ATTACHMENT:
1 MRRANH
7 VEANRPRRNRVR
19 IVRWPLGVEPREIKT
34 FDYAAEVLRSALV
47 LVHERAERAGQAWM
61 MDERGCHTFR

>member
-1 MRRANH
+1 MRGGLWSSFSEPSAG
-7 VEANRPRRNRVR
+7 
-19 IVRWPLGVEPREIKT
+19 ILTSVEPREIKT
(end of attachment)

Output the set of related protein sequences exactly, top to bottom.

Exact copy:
1 MRRANH
7 VEANRPRRNRVR
19 IVRWPLGVEPREIKT
34 FDYAAEVLRSALV
47 LVHERAERAGQAWM
61 MDERGCHTFR

>member
-1 MRRANH
+1 MRGGLWSSFSEPSAG
-7 VEANRPRRNRVR
+7 
-19 IVRWPLGVEPREIKT
+19 ILTSVEPREIKT